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Letters to the Editor

Falcon Area Water Authority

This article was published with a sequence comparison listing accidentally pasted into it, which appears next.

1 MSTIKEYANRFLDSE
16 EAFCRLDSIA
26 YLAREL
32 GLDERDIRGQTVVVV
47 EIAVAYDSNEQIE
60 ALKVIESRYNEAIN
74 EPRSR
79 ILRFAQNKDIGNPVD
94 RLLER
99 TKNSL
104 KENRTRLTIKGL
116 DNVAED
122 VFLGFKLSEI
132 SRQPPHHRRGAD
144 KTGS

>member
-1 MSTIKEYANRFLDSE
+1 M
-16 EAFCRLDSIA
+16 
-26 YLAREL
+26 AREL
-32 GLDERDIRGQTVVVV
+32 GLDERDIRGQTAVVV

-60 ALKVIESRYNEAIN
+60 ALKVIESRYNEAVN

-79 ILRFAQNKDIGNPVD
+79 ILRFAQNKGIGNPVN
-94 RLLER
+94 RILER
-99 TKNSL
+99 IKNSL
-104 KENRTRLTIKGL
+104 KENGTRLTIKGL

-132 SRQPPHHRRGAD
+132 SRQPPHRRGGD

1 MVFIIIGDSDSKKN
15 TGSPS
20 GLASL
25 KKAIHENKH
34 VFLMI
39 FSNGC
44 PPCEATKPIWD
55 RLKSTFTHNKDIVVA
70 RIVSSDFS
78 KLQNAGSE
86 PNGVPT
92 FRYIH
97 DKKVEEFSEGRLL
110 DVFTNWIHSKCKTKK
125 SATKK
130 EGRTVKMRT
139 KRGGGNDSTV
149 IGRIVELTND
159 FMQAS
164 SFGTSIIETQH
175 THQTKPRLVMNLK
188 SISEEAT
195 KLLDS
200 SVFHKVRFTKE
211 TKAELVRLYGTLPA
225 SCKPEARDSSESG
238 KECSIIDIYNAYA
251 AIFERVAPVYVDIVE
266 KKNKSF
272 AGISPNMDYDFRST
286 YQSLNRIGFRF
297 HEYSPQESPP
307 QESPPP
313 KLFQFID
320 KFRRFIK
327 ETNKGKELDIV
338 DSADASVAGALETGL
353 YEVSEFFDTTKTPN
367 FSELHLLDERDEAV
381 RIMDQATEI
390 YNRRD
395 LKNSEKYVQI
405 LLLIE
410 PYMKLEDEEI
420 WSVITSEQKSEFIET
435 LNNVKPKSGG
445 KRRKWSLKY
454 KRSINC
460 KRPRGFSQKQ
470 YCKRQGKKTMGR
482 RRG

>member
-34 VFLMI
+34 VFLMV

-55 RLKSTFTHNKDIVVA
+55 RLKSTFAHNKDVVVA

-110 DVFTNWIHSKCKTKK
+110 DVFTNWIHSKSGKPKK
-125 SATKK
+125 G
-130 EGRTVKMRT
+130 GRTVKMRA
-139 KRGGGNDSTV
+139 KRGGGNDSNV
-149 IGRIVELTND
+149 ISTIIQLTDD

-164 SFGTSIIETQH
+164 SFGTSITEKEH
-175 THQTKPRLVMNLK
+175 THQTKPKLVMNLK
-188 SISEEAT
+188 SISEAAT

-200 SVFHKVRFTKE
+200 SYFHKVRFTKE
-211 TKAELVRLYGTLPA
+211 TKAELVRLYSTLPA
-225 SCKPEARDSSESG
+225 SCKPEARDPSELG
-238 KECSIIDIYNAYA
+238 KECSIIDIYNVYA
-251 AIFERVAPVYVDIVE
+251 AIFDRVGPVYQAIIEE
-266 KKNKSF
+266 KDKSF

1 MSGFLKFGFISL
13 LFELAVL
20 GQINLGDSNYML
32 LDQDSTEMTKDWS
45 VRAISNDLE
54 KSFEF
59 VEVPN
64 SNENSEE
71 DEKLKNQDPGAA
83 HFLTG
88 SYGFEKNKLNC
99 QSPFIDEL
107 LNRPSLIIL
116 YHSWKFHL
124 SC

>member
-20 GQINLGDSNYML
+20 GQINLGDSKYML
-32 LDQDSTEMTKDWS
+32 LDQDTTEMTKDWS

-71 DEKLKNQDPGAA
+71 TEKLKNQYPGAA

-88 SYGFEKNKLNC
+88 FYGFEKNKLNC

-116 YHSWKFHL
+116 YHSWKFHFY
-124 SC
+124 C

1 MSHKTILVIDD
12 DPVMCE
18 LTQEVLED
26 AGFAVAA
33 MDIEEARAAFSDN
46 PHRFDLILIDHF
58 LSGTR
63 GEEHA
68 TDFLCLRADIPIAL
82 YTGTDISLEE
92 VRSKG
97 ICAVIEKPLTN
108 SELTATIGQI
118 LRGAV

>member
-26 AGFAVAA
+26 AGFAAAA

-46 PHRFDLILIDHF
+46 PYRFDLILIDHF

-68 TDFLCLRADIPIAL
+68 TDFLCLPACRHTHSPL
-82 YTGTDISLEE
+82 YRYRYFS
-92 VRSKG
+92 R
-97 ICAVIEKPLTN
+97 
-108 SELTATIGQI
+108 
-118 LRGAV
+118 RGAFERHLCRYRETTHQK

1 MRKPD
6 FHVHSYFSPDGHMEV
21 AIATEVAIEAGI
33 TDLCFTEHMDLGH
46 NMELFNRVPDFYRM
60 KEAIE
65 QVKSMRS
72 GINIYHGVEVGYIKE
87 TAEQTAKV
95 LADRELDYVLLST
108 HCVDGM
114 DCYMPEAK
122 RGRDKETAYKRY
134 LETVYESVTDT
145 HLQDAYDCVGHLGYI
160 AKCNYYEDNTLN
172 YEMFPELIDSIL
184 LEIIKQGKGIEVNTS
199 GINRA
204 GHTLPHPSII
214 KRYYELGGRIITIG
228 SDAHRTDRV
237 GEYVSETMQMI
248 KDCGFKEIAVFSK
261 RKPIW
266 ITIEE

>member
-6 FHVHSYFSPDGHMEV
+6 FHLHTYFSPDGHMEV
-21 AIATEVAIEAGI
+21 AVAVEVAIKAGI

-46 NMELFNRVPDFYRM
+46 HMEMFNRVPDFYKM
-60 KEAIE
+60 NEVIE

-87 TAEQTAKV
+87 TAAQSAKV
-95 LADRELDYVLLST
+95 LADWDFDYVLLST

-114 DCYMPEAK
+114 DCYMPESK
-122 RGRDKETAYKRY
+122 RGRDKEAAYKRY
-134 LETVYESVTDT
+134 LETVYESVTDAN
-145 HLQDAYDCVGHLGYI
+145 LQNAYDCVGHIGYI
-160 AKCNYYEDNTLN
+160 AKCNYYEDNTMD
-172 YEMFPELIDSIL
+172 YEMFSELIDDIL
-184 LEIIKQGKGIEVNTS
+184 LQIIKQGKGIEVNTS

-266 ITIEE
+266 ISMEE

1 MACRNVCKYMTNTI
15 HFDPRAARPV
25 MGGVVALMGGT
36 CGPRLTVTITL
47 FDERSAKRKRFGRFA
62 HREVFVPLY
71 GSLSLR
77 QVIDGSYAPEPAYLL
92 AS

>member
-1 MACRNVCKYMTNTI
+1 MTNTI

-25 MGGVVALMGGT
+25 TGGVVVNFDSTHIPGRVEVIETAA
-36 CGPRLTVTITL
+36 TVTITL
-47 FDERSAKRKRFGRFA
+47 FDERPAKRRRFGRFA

The application from the new Falcon Area Water Authority (FAWA) for an extensive system of wells and pipelines in Black Forest has caused significant concern for residents. The concern is that the commercial extraction of water from the non-renewable Denver basin aquifers for residential development will affect future water supplies for private wells in Black Forest. FAWA has purchased water rights in three areas of the Black Forest; High Forest Ranch, Bar-X Ranch and Winsome. They have received permission from the Colorado Division of Water Resources to drill 54 wells on 27 sites, pipe that water down to Sterling Ranch, the Ranch and TimberRidge as well as Falcon water providers (Meridian, Paint Brush Hills and Falcon Highlands Metro Districts.) Sterling Ranch, the Ranch, the Schmidt property and TimberRidge are planned to total 6381 homes. As a comparison, all of the current Black Forest has about 6600 homes. To further put this in perspective, the amount of water planned to be pumped from these three Black Forest properties is half of the water currently used in the entire remainder of Black Forest.Even though the proposed project will only pump water from the lower three aquifers (Denver, Arapahoe and Laramie-Fox Hills) there is significant concern that commercial pumping from those aquifers may affect the Dawson private wells. Residential wells are spread out on mostly 5-acre lots and the water use from these private wells is minor compared to potential commercial pumping. No current, confirmed data can assure residents that the aquifers are sealed from each other. In the Castle Rock area, tests have shown that water can travel between aquifers. Commercial pumping from the Denver aquifer might result in lowering the level of the Dawson aquifer above it.The idea of using non-renewable Denver basin water for city density residential use is very short-sighted and is not wise on the long term. Wells in the Falcon area are already decreasing production even though the state said they had plenty of water for 100 years. Large-scale commercial pumping of water from the Black Forest is only a short term solution. Falcon must find new water sources or face shortages and water restrictions.Our county commissioners have treated water like a commodity, similar to lumber or land. Water is totally different and must be viewed as a county or state resource, not to be bought or sold this way. It is one thing to take snow melt renewable water from the western slope but totally another issue to take non-renewable water from the Denver basin for residential development.The solution to this problem is to not allow future urban (city-density) developments unless renewable water can be provided. This water should come from Colorado Springs Utilities which gets it water from snow melt on the western slope through the Southern Delivery System from Pueblo Reservoir. It may require restricting residential development if more water sources are not found.Terry StokkaChairman, Black Forest Water & Wells Committee

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